Two families are known to have withdrawn their children from the school in February and a third family joined them this week, citing concern about health risks.
But in a four-page newsletter, issued to parents by the school's Board of Trustees on Thursday, the school insists the results of a National Radiation Laboratory test of equipment, carried out on January 20, prove the equipment complies with the relevant regulations and operates at "very safe levels of electromagnetic radiation".
Principal Chris Morris confirmed six children had been withdrawn from the school over this issue so far.
"The school respects the rights of parents to make decisions.
"We are sad and disappointed, but we respect people's right to choose. We've spent a considerable amount of time and money [$4410] investigating the process."
Parent Kim Cruse said she would like the school to be more receptive to hearing parents' concerns, and to look at all the evidence presented from both sides.
The Wi-Fi equipment was installed at the school last September, following recommendations in the Rosebank ERO report to upgrade the Information and Communications Technology system.
The Ministry of Education, in an email response to questions from the Otago Daily Times this week, said the installation of wireless networks was a "local issue for schools and they are not required to inform the Ministry if they are installing such a network".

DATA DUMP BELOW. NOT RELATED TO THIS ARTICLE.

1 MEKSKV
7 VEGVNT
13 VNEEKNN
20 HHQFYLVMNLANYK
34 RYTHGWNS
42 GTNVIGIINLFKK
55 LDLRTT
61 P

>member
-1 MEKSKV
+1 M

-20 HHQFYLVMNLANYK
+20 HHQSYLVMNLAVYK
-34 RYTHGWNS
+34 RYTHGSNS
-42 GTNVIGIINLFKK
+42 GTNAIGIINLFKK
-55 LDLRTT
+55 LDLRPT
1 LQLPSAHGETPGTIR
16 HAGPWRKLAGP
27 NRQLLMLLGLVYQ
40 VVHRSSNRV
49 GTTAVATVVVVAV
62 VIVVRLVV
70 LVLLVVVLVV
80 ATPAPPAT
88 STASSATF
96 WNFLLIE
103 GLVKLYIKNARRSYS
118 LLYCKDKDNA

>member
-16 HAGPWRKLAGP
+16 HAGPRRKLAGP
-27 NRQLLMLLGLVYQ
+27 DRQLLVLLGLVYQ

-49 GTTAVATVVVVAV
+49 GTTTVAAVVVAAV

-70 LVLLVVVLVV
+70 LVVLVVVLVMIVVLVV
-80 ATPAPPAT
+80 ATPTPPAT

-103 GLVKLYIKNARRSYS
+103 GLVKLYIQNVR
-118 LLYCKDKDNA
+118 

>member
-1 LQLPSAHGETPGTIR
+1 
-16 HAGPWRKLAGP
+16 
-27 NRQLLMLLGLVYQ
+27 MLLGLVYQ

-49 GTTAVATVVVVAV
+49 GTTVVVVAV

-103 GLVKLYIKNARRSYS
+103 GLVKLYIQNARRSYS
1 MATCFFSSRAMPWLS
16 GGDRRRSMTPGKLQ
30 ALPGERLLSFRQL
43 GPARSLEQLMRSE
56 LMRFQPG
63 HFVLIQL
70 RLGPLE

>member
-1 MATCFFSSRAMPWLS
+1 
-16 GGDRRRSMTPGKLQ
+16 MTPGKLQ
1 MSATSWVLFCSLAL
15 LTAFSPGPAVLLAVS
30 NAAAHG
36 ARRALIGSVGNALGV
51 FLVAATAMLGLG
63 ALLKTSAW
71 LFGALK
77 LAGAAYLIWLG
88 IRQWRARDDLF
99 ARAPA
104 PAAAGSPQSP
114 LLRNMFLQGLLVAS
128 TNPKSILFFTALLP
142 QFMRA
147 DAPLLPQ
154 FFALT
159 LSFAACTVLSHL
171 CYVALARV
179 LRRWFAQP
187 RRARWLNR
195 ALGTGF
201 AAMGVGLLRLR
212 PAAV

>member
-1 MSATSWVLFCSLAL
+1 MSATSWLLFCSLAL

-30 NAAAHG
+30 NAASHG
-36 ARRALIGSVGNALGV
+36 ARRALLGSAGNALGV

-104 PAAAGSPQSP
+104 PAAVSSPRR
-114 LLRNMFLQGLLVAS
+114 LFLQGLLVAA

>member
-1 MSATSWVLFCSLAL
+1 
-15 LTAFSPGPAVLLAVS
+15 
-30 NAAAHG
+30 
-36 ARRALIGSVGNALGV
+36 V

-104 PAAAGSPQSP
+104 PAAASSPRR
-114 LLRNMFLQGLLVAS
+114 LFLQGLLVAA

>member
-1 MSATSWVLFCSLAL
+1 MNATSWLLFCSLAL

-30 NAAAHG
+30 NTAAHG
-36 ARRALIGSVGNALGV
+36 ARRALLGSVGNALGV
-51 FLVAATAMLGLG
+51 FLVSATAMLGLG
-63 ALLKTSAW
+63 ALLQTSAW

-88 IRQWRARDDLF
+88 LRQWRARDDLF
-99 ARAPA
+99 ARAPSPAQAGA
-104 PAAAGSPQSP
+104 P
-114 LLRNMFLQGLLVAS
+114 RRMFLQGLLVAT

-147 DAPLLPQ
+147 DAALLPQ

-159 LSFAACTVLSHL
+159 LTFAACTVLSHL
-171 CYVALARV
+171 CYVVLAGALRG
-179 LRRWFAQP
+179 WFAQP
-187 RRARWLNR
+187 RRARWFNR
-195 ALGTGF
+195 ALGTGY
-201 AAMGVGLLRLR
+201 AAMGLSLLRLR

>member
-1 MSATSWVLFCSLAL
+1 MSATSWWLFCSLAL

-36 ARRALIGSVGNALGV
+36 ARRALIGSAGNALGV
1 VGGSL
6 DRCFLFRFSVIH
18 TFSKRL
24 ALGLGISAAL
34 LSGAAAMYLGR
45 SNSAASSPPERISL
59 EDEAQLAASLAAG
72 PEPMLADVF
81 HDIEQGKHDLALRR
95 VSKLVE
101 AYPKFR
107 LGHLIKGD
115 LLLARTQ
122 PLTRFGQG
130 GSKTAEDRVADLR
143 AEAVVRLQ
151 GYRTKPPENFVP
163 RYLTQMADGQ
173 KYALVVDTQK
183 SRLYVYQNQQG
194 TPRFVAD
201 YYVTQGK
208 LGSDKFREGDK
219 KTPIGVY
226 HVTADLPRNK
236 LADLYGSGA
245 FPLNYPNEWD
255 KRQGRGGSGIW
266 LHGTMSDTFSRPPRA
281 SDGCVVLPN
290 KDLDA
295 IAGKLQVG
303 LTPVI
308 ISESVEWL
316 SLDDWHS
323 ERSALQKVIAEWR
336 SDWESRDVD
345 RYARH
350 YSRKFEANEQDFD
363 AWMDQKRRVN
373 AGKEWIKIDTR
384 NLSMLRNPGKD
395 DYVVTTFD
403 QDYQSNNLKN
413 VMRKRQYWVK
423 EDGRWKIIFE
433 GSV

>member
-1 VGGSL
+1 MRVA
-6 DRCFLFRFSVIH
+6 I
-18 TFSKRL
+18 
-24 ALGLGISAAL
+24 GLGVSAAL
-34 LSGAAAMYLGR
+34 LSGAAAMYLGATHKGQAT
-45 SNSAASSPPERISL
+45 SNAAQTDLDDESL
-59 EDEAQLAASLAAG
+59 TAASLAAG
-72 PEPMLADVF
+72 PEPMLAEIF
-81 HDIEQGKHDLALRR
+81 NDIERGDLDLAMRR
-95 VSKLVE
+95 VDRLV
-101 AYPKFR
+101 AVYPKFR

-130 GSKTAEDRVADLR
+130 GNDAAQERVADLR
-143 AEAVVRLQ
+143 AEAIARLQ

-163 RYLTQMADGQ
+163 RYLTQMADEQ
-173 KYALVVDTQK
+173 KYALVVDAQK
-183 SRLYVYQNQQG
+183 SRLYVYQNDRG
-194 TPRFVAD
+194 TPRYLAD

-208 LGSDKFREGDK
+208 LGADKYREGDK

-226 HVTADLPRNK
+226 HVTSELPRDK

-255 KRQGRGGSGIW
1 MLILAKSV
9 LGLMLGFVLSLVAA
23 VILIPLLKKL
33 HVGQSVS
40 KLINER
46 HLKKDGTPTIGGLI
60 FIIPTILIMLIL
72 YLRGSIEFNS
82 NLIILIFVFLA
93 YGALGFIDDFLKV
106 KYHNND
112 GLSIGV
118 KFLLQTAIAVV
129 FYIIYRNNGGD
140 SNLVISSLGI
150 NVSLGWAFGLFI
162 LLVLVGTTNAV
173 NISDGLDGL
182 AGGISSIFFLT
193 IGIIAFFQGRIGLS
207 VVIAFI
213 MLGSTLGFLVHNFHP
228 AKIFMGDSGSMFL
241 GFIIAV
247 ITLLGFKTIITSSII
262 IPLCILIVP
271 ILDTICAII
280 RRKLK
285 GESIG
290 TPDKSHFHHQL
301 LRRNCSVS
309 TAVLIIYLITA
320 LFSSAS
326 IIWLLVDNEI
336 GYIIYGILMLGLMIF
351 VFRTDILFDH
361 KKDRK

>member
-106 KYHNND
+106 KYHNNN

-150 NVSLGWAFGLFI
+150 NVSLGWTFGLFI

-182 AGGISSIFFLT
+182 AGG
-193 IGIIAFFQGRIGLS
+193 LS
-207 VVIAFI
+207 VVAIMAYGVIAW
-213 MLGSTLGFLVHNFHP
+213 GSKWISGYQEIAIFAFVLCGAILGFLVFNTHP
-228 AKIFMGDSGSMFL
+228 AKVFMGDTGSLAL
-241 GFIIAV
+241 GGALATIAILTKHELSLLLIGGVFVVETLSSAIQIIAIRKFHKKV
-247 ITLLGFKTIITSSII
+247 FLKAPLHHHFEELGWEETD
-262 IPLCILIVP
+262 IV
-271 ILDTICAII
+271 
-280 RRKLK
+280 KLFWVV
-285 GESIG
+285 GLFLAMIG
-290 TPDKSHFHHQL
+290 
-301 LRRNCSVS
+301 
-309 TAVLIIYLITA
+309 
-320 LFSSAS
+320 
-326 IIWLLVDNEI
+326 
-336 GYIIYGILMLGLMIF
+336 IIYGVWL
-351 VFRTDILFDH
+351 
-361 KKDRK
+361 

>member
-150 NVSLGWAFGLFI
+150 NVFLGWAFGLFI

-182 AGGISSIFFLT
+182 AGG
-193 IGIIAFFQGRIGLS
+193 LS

Boards of trustees were required to provide a "safe and secure environment for pupils and teachers - they are therefore expected to purchase and install products that meet the international guidelines for wireless radiation."
After receiving several letters on the issue at Rosebank, the ministry believed the school management and board had "responded in an appropriate manner".
The Rosebank board will survey the school community on Monday to gauge opinion on the issue and how it has been handled.
It has offered to pass on any scientific articles to parents who request them.
David and Julia Hunter, who removed their child at the beginning of the school term, are seeking legal advice over being publicly named by the school in this week's newsletter.
> Wireless networks use radio waves to transmit data.
> Wireless adapters inside computers translate data into radio signals, and transmit via an antenna.
> The radio signals are received by a router and decoded back into data.